The following (unsolved in the general case) conjecture is due to Hadwiger:

(Hadwiger’s Conjecture, 1956)In Euclidean space, in any dimension, any simplex can always be dissected into orthoschemes.

Orthoschemes (or Schläfli orthoschemes, or path-simplices in the CS/applied math literature), are a generalisation of right-angled triangles in the plane. You can think of them as a sequence of $d$ edges all pairwise orthogonal where $d$ is the dimension (e.g the two orthogonal edges of a right-angled triangle in the plane, the three mutually orthogonal edges of a birectangular tetrahedron in space).

The conjecture has been validated in dimension up to 5:

(In Dimension 2)Any simplex can be dissected in2orthoschemes (minimal)

(In Dimension 3)Any simplex can be dissected in12orthoschemes (minimal)

(In Dimension 4)Any simplex can be dissected in500orthoschemes

(In Dimension 5)Any simplex can be dissected in12.5 millionorthoschemes

Over the summer I was working on acute triangulations of polyhedra and my first task was to verify that every simplex can be dissected into non-obtuse simplices. I later found out that this was a known conjecture (funny how the internet keeps you in the dark if you don’t know the linguo in the math community for this, the word *orthoscheme* in my case) and had been proved up to dimension 5. Since we originally had publication in mind, **I typed up the proof nicely in this pdf**. On the plus side my proof is different and more rigorous than the original one published in some obscure German paper, but overall it’s essentially the same.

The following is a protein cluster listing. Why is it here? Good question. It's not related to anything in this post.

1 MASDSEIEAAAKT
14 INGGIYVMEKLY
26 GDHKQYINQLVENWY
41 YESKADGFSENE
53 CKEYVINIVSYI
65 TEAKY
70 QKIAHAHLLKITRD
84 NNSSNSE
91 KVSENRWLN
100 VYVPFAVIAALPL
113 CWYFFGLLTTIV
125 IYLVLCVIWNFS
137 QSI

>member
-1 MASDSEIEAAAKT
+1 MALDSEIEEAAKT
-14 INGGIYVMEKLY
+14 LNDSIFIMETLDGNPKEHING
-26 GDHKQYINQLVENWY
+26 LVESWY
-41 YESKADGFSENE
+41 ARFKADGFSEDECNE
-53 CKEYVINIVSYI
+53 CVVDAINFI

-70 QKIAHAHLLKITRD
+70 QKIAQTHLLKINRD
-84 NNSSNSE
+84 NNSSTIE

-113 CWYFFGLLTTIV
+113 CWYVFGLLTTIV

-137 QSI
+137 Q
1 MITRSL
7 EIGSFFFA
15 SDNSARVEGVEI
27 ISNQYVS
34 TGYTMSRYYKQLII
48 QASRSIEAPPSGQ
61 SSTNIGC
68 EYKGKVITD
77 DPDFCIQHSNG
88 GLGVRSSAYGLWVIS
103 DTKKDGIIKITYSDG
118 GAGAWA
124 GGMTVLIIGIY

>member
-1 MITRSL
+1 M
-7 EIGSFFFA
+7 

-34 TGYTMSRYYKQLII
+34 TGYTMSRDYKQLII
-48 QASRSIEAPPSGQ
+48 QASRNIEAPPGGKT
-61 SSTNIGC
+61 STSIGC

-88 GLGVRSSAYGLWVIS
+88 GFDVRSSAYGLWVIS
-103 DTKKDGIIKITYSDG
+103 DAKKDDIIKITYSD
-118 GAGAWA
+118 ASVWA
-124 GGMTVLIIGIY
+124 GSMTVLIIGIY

You can retrieve his minimal dissection (12 tetrahedra are sufficient, whereas my construction uses 28) by paying individual attention to the 6 cases in Figure 4 (only II, III and IV are interesting) and it should be easy to prove minimality using Euler characteristic combinatorics and minimal non-obtuse triangulations of the spherical links of the vertices in original tetrahedron.

My first working proof relied on spherical geometry and spherical triangles in the links, but I later realised this was unnecessary. But as an added bonus this allowed me to classify minimal non-obtuse dissections of spherical triangles - one needs either 2, 4 or 6 depending on the angles/lengths of the triangle.

Naively, I thought an induction on the dimension would yield the proof in the general case, assuming we can proove non-existence of acute cycles in higher dimensions we should be able to project the centre of the inscribed sphere on all faces and use a dissection of these faces (by induction) to build the new dissection. But it’s definitely not clear how to go from that $n-1$ dimensional dissection to the $n$-dimensional one, even though we project the point perpendicularly on the face, even in the 3 dimensional case, we’re not just using non-existence of acute cycles to prove we get a valid dissection but we’re using a very specific construction. After spending some thoughts, it’s definitely not trivial to generalise that construction even to the 4 dimensional case.

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